Category Archives: Heisman Trophy Winner

Dorsett, Tony ‘TD’

udldg97 dorsettCard: Upper Deck Legends 1997
Acquired: IP, 11/22/14 Star Power Signing, Dallas,Tx

So Josh and I went to Dallas to nab Tony Dorsett. We thought that by leaving a few hours early, it’d get us a decent place in line. We got lucky. Encountering 2 hour delay due to an overturned semi on I-35, we arrived with only an hour and 15 minutes before the event. Still we hopped in line and took our place 3 quarters of the way around the building.

Two observations about the actual event:

I have never been to a ‘Star Power’ location. I probably would never go there again. Glitz, glamour, and a lot of the usage of the word ‘affluent’ to put off anybody who would ask, “How much is this?” It screamed of excess and the place flat out embraced it. To them, most of us who showed up were just a working class sideshow at the event.

In my time collecting, I have never been as incensed by the amount of flagrant double-dipping going on. There is no need for you to get your children to go and get the same item signed. 3 Tony Dorsett helmets, with one for each kid who didn’t care about football or who they were meeting.  It was just so obvious that there was a lot of people getting paid for this and that there was going to be an Ebay flood of items later that day.

Tony Dorsett was a one man dynamo for Pitt from 1973-1976, leading the school to a National Championship, Heisman accolades, and was the all-time leading rusher in college history with 6,082 yards.  A first round choice of the Cowboys (#2 overall) in 1977, he won NFL Rookie of the Year Honors  with 1,007 yards and 12 TDs. Over the course of his 11 year career in Dallas, Dorsett was named All Pro 4 times and won a Super Bowl title. He also holds the NFL record for longest TD run with a 99 yard gallop against the Minnesota Vikings in 1983. As injuries began to take their toll on the venerable back and the arrival of fresh legs in the form of Herschel Walker in 1987, Dorsett was traded to the Denver Broncos in 1988 playing one season before he retired.  At the time of his retirement, Dorsett was the second All-Time leading rusher in NFL history, and of a less distinguished note, was top 5 in fumbles with 90. He is the only player in NFL history to win the Heisman, and then win the Super Bowl and NFL Rookie of the Year the following season. To top it all off, Tony was inducted into the Pro Football Hall of Fame, the College Football Hall of Fame in 1994, and had his number retired at Pitt.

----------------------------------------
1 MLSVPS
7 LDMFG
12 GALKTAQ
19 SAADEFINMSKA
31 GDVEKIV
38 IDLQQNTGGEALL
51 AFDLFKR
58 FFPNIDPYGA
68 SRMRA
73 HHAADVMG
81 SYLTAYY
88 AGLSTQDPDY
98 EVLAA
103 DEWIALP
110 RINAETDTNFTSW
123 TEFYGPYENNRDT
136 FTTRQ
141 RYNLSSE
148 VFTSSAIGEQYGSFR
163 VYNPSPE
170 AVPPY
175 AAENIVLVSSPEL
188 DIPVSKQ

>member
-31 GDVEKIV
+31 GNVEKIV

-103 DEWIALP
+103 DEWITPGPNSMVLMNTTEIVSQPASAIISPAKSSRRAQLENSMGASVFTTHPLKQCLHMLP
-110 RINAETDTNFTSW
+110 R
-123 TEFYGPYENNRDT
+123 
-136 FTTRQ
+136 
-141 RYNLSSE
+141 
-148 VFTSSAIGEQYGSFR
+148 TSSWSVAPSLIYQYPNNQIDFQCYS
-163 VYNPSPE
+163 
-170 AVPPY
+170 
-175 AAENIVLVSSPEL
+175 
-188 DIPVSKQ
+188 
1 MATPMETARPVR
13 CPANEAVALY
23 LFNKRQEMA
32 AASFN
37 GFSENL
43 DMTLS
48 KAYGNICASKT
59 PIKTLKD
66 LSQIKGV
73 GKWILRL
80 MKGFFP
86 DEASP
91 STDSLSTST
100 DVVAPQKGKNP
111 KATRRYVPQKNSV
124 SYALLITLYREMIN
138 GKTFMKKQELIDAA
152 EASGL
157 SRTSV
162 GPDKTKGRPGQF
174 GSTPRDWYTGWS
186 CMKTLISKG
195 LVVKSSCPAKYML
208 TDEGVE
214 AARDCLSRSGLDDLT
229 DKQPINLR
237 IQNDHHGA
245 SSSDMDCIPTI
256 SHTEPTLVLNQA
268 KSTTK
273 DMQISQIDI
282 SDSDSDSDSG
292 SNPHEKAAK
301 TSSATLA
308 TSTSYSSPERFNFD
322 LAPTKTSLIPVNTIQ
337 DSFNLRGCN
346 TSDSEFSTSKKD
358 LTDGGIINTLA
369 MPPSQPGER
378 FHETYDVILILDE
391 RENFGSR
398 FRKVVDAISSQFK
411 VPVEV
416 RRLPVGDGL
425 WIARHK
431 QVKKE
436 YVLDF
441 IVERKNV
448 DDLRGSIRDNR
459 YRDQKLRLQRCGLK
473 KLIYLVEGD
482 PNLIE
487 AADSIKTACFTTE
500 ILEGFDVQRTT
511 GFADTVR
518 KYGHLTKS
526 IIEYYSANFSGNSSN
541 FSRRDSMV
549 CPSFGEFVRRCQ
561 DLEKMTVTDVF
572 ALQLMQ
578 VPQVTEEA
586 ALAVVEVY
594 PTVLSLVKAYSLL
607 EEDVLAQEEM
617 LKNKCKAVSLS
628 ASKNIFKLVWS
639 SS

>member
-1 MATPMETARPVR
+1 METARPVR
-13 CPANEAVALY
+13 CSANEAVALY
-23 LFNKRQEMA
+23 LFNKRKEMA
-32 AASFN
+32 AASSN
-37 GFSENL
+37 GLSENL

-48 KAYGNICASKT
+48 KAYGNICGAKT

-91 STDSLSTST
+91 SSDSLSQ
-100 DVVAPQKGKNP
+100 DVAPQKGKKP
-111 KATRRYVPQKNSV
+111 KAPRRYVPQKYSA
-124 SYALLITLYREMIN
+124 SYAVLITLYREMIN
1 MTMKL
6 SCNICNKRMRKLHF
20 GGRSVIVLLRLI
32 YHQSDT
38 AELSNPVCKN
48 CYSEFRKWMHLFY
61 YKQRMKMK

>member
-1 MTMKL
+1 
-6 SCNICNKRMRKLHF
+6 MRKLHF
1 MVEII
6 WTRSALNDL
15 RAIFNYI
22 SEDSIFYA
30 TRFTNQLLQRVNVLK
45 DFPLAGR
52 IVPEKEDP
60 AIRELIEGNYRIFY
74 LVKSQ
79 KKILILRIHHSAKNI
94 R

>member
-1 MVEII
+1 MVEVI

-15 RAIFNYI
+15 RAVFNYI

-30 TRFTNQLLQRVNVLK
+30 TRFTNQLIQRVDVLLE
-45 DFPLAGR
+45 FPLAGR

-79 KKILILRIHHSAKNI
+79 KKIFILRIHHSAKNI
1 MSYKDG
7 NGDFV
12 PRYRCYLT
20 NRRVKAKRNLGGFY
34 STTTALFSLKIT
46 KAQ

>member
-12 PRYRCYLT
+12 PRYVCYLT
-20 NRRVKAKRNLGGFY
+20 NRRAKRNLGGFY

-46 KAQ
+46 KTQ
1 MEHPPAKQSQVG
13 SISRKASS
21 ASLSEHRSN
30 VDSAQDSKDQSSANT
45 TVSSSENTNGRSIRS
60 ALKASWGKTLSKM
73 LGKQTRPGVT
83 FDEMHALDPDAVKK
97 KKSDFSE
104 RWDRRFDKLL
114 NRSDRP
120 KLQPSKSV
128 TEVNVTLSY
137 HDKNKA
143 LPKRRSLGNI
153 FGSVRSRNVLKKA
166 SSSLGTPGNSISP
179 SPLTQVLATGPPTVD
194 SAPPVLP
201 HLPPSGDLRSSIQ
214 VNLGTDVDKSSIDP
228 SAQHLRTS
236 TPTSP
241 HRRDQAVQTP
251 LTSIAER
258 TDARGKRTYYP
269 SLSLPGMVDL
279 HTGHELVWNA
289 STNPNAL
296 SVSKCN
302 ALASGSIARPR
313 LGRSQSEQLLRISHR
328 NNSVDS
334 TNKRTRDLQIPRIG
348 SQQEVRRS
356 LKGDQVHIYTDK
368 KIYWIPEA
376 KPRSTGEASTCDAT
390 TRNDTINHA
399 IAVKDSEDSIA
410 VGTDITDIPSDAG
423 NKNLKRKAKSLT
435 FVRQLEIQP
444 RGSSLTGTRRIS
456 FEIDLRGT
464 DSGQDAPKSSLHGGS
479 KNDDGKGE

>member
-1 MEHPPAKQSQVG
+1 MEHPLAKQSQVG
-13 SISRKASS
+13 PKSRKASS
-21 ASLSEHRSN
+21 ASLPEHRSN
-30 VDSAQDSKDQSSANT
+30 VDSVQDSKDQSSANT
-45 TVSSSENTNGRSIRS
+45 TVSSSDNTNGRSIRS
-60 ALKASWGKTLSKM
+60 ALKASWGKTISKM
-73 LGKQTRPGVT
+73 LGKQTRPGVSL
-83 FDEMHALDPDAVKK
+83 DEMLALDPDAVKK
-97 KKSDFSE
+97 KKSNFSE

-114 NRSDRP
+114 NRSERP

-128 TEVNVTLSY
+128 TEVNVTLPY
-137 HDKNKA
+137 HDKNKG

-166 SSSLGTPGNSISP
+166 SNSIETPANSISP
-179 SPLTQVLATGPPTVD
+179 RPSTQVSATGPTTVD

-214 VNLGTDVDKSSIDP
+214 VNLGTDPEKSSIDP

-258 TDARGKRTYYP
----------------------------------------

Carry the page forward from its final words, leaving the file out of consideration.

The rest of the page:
Dorsett is one of the major names that has come out in regards to concussion litigation against the NFL. Tony in particular has suffered so many concussions he lost track. He suffers from memory loss, depression, and dementia due to CTE.  He was not in in great shape when I saw him, but Tony very graciously stayed over his appointed time to get everybody knocked out who was in line. He signed this one card for me, and tried to interact with every fan he met.